Gate of Heaven Mausoleum, East Hanover, NJ
Created nine majestic mosaics focusing on Jesus Christ’s public ministry and the charitable actions for the common good. Mosaics were designed in Rambusch’s U.S. studios and constructed in Italy. Located within the mausoleum’s central chapel, “Our Lady of the Rosary” depicts Pope John Paul II contemplating the Luminous Mysteries. It is 24 feet tall, contains more than 135 colors, including gold tesserae. Eight ancillary mosaics flank corridors, four on the first floor and four on the second. Each of these comprises 450,000 tesserae.
Catholic Cemeteries has served its community for more than 185 years. Its roots are in the mission of Mary lending comfort to her crucified son.
The Archdiocese of Newark held an international competition to create the artwork for its new 10,000-crypt Mausoleum. The cemetery committee unanimously chose Rambusch to create nine majestic mosaics focused on Jesus Christ’s public ministry. The central mosaic is located within the mausoleum’s chapel. Entitled “Our Lady of the Rosary,” the mosaic depicts Pope John Paul II contemplating the Luminous Mysteries.
Eight ancillary mosaics flank the corridors, four on the first floor and four on the second. First floor mosaics illustrate the Luminous Mysteries of the Rosary. The challenge of fitting the Five Mysteries into four panels was met by moving the final Mystery into an oratory looking out toward the central mosaic.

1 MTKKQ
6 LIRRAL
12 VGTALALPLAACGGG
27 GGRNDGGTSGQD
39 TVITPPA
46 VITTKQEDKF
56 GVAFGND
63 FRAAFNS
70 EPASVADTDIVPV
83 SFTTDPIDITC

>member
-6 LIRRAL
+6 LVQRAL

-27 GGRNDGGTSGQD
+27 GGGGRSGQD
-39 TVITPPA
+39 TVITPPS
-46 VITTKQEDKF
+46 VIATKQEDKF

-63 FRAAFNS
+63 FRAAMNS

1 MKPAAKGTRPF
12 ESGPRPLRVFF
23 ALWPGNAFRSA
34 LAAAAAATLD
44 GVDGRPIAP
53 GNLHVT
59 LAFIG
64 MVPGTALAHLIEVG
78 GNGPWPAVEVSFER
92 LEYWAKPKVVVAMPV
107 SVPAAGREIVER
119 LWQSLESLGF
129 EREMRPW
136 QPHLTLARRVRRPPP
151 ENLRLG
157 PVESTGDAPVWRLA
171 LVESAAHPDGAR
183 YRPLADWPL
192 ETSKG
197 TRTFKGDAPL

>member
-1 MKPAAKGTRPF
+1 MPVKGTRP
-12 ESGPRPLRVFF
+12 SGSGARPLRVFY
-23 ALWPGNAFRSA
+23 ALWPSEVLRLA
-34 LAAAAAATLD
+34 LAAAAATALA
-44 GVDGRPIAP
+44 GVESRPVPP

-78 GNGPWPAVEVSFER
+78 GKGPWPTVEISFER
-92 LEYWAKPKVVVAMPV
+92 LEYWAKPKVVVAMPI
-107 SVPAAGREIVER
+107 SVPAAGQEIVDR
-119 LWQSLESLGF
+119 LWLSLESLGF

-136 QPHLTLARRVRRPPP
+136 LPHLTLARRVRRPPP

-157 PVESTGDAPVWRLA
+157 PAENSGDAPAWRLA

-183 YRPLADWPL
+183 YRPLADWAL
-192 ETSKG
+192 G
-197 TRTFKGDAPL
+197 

Only four openings along the second floor’s wall were available to depict the Corporal Works of Mercy, so, in collaboration with the committee, one saint was selected to represent four of the Works. Each mosaic was then bordered with descriptions of all seven Works. The mosaics were designed in Rambusch’s U.S. studios and constructed in Italy. The resplendent, 24-foot tall central mosaic contains more than 135 colors of tile, including gold tesserae.
Additionally, the Archdiocese wished to create one-of-a-kind artwork depicting the Mysteries of the Rosary, but also wanted to use the artwork at two separate locations. The solution was to frame the artwork in two different orientations; therefore, each presentation would be unique. The name of each Mystery was designed to be shown either vertically or horizontally. The original oil paintings contained both configurations so that either could be chosen for any opening. The artwork was scaled up 200%, and then fired into ceramic tile. This represents a typical Rambusch project — a creative, cost-effective solution that is both beautiful and original.